The Victorious Christian Life

A Lesson Series for the Earnest Christian

© 2002 by Thomas W. Finley, 2013 Revised Edition

Lesson Nine: Under Grace

This lesson is a continuation of the word under Lesson Eight, Freedom From the Law. Believers are now freed from living by law, which means living by a legal principle. If we are to be overcomers, it is imperative that we have a clear understanding of what it means to be freed from the law, yet under grace. Some key concepts regarding this topic are covered below.

Law and living to law versus grace and living to God.

Being “under law” involves man’s efforts to carry out God’s will, which is specified in definite commandments. Through these commandments, man is given knowledge of right and wrong and expected to do the right. Man attempts to carry out these commands by means of his own energy and ability (the “flesh”).

A person “under law” lives to the law, serves the law, and is bound to the law (Rom. 7:2, 4, 6). His focus is upon that law, and his righteousness before God is dependent upon his carrying out of those commandments. The “law” characterizes the Old Testament relationship of man to God.

Being “under grace” involves the living union of the believer with Christ by means of the supply of the Holy Spirit. A person living under grace is receiving and experiencing Christ as his life and life supply (1 Cor. 15:10; Gal. 2:20-21; 5:4). The believer experiencing grace is focused upon the living person of Christ. He longs for Christ and seeks after Christ in his spirit (1 Cor. 6:17). Such a person has an inner reaching out to Christ in a very dependent, trustful and needful way.

By experiencing Christ as his very life, the believer then serves God in his spirit, not by outward law keeping (Rom. 1:9; 7:6). The believer living under grace is spontaneously righteous in his living before God by the operation of Christ’s life (Rom. 8:2, 4). “Grace” characterizes the New Testament relationship of man to God. Paul testified that, “I have died to the Law, that I might live to God” (Gal. 2:19).

The law and independence versus grace and dependence.

The legal principle requires man to carry out commandments. A person living under law must know the law and then must obey it. So, man’s knowledge and man’s effort are both required. This type of situation fosters man’s independence from God. Can you see in this what seems to have been typified by the tree of the knowledge of good and evil in the garden of Eden? To live by such knowledge simply means that if one only knows what to do then one can do it. Thus man can be righteous by his own efforts and is independent from God.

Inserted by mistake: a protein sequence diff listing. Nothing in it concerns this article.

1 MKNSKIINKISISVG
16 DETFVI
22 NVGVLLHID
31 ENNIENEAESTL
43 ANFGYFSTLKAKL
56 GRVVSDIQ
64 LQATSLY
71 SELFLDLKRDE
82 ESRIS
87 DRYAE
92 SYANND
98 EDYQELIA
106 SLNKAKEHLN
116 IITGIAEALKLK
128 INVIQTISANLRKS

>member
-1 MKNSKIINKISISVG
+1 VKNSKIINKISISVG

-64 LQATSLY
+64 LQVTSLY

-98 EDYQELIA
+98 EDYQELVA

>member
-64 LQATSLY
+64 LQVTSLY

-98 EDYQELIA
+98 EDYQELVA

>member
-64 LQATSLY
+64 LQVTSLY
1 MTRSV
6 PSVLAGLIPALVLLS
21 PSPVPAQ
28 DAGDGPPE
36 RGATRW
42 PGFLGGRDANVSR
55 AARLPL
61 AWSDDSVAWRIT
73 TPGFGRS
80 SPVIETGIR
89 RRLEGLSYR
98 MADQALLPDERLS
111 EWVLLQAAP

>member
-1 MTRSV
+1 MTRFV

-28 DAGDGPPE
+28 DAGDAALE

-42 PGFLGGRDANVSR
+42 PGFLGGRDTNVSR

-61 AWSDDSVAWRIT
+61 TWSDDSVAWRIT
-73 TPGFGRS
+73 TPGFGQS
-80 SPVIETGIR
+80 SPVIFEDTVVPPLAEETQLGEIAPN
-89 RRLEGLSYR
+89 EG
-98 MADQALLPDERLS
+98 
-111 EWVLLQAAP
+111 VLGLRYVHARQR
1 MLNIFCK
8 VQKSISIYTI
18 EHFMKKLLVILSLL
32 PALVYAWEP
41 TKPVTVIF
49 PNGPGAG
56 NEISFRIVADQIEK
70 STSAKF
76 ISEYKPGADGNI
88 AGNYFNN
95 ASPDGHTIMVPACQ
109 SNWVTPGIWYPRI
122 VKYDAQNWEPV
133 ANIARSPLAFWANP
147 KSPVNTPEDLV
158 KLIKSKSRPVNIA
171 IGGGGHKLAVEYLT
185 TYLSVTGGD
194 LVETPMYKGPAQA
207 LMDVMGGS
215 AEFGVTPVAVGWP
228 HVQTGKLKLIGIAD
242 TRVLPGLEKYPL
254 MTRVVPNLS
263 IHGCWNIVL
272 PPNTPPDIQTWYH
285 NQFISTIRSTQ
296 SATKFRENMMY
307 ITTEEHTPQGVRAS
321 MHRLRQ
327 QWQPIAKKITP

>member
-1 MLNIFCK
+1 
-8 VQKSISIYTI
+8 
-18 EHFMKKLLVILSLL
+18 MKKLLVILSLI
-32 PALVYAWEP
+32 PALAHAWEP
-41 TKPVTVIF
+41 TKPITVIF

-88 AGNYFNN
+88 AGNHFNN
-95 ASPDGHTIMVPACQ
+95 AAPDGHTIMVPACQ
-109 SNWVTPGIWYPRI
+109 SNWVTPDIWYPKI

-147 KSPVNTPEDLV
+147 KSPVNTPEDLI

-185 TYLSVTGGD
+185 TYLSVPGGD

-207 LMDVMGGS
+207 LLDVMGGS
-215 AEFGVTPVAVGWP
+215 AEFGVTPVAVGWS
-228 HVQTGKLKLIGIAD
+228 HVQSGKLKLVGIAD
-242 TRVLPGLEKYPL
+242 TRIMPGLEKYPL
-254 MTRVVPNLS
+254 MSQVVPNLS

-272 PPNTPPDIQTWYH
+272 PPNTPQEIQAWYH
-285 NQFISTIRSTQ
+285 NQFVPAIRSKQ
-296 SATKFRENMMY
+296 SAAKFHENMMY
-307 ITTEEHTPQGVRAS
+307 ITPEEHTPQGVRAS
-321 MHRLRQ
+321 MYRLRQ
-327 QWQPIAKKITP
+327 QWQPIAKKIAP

As an illustration, imagine a nine year old girl who decides that she is now going to be independent in her living. In her independent attitude, she has decided she knows how to take care of her own living and is able to do so. When she wakes up in the morning, her independence means she will no longer look to her parents for her living. So, she will have to find her own breakfast, instead of it being prepared by her mother. Next, she will have to find a way to keep warm and be sheltered from the weather, since she has decided not to depend upon her parents. She moves outside and begins to discover the challenges and discomforts of such a decision. As the day goes on, she understands more and more how difficult it is for a nine year old girl to take care of herself. Just as she was designed to be under the care and nurture of her parents, so man was designed to live by the supply of God Himself.

In contrast to the legal principle, the tree of life signifies complete dependence upon God for one’s very life. It shows that man has no life unless he comes to that tree and partakes of it. Jesus is the tree of life for us today. Unless we come to Him and take grace from Him, we have no life, no way to do anything.

The way of grace is one of utter dependence upon God. No matter how much knowledge we may have, that will never enable us to live righteously before God. When we live under grace, we live in a moment by moment dependence upon Him. As we do, God supplies us with His Spirit (Gal. 3:5; Phil. 1:19). Jesus said: “I am the vine, you are the branches; he who abides in Me, and I in him, he bears much fruit; for apart from Me you can do nothing” (Jn. 15:5).

Grace is much more than unmerited favor.

The New Testament word for grace is charis (Strong’s #5485). Although its meaning is popularly taught as “unmerited favor,” the meaning of the word takes on other characteristics in many New Testament passages. I agree that we have been saved by grace, which grace includes God’s unmerited favor. Yet, our present experience of living under grace, a living wherein we are freed from the dominion of sin and from the yoke of the law (Rom. 6:14; Gal. 5:1, 4), includes much more than being in a state of God’s favor. As we can see from the following passages, such a “grace living” points to our living union with the risen Christ.

“For of His fullness we have all received, and grace upon grace” (Jn. 1:16). This verse speaks of a receiving of Christ’s fullness, something of His person, in the way of “grace upon grace,” that is, experience upon experience.

“The grace of our Lord Jesus be with you” (Rom. 16:20). This verse is experiential. Grace here speaks of a supply of Christ’s presence and empowerment.